My love of Netflix’s The Dark Crystal: Age of Resistance is well documented but have no fear, that isn’t going to impact my score of Age of Resistance Tactics, which I’ve now played for two hours on the Nintendo Switch. First impressions were good, as I’ve said previously I haven’t played a tactics game before so was completely open to the experience on offer here.

Firstly let me make this abundantly clear, do not play this game if you’ve not watched the Netflix show. As a tie-in game it covers the main story beats adequately, but it fails horribly in conveying the level of emotion that the puppets in the show do. Of course I accept they weren’t trying to here, but the in-game interpretation of the climax of the first episode had me audibly groaning at how slapdash it was.

Now we’ve got the Netflix aspect out of the way, the game play is quick to learn and a great example of a pick up and play game. The issue with this is that not long after you pick it up, you’ll put it straight back down again for the irritating character sound effects and repetitive game play loop. You may have thought after completing a couple of games that there would be new features introduced later to keep things interesting. That is not the case unfortunately and what you see in the first five minutes of game play is all you get aside from a gradual increase in difficulty and a steady decline in fun.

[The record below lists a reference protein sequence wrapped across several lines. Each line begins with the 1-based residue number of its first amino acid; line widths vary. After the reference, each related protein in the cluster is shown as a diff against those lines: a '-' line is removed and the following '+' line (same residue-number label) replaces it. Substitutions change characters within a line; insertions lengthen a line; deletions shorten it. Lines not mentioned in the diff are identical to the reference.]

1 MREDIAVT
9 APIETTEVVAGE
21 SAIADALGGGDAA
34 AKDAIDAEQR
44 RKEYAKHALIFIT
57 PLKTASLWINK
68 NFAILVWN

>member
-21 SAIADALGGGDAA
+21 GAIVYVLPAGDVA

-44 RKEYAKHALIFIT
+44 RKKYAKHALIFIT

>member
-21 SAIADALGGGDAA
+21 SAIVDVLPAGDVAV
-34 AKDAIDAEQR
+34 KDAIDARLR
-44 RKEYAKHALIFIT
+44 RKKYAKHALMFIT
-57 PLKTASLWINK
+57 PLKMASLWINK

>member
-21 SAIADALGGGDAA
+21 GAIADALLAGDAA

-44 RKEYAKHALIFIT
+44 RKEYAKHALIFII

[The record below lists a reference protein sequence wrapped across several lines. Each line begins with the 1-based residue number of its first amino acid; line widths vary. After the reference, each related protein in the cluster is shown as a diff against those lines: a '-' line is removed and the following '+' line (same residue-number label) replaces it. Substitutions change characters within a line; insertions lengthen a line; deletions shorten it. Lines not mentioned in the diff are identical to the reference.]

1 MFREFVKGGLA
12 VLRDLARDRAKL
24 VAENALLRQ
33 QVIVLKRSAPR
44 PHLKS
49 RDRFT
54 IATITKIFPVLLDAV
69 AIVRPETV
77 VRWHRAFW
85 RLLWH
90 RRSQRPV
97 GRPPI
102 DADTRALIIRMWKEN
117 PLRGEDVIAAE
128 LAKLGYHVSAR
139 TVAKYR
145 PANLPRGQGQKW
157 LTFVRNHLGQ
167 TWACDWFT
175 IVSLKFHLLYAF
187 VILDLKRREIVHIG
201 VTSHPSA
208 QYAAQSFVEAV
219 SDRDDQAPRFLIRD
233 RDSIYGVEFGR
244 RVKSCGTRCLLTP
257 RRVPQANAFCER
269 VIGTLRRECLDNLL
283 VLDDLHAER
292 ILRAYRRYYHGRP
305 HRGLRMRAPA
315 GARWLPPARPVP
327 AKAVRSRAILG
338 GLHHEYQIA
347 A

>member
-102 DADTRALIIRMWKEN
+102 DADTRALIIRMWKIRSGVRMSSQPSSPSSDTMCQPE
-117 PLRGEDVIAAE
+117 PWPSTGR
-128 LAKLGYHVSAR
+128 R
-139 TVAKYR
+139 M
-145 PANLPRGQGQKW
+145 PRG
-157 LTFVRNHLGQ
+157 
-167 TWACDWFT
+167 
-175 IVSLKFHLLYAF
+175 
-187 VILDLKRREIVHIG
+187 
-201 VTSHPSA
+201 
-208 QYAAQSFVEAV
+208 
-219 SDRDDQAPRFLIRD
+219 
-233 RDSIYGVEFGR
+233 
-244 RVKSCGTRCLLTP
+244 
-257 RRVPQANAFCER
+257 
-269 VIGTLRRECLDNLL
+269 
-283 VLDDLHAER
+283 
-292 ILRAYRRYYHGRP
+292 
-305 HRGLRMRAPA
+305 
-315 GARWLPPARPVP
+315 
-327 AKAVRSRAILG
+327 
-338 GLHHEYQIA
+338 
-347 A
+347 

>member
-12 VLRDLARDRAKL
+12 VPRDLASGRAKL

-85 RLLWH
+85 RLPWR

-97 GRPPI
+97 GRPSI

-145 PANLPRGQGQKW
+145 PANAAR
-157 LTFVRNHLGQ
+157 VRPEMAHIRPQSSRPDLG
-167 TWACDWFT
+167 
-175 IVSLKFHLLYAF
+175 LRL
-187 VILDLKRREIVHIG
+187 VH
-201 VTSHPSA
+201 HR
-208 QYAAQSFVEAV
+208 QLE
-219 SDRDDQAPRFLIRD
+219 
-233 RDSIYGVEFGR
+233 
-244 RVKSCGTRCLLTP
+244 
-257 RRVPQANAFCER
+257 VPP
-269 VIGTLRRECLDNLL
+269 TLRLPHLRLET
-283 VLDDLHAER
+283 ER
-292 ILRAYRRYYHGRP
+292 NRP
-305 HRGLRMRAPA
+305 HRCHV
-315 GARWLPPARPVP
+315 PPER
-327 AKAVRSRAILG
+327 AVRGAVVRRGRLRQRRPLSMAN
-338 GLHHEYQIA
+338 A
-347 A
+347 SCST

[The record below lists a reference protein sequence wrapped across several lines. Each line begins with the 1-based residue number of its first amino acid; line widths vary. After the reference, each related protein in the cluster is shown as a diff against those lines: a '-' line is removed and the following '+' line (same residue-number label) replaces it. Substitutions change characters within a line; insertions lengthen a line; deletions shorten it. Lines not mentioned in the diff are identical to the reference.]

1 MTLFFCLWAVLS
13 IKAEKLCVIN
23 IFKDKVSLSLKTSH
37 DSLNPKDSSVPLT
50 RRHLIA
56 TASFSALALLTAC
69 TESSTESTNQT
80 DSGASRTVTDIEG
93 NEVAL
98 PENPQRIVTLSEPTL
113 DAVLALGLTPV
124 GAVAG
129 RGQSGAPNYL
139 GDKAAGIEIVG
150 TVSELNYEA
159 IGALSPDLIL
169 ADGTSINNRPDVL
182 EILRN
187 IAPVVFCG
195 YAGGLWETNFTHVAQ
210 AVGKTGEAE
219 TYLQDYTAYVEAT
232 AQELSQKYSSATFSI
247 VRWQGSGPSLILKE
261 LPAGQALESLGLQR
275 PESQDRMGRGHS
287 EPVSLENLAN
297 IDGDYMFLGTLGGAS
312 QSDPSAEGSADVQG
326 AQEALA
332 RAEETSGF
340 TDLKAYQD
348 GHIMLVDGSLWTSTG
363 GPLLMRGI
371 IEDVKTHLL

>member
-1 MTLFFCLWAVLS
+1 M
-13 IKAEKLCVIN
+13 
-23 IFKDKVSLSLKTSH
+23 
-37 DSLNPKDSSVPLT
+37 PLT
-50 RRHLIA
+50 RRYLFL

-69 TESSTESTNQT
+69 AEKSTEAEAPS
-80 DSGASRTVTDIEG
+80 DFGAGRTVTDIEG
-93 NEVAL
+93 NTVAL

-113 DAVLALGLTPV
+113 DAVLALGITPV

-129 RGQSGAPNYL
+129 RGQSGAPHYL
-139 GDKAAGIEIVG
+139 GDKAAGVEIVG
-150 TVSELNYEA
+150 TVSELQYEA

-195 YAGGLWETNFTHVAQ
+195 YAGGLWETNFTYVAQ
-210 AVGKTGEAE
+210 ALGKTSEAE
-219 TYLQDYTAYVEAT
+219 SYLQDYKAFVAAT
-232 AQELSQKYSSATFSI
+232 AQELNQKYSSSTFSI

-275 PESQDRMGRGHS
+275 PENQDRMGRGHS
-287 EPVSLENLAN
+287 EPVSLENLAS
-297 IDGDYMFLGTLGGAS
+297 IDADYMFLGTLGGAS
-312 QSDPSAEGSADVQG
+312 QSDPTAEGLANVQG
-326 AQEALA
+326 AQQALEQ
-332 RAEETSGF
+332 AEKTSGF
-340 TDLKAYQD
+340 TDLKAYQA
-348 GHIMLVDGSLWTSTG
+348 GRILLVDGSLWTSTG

The visuals and environments on the menu screen are very nice, but in the moment to moment game play not so much. Whenever a character takes damage they give a slight grunt of acknowledgement to address it; sounding more like the dawning realisation you’ve left home without your wallet than the actual case of being stabbed by a giant poisonous insect.

The iconic Skeksis don’t have much to do in Tactics, appearing briefly in a handful of levels more out of fan service than any real reason to be there, as they aren’t much more difficult to take down than normal enemies. The Chamberlain even makes his usually sinister ‘hmmm’ whimpering sound, but it must have been recorded by whoever happened to be in the office that day, as it doesn’t come close to sounding anything like Simon Pegg’s stellar version.

I don’t dislike Age of Resistance Tactics, but I’m under no illusion as to why it has to exist. It’s just an attempted cash grab playing off the success of the Netflix show nearly six months after its debut. It definitely feels like there was no plan to make this game even on the show’s release day, but following the acclaim it received, another project was pushed to the side so this game could be rushed through production.

Age of Resistance Tactics is available now digitally for £15 and I can’t help but feel a lower price point would have gone some way to attracting better critical scores. Don’t feel that just because you liked it on Netflix, that you should in any way be compelled to give this the time of day.

For dull gameplay and poor sound effects, saved by sometimes pretty visuals and capable gameplay mechanics, I give The Dark Crystal: Age of Resistance Tactics

5.0 / 10

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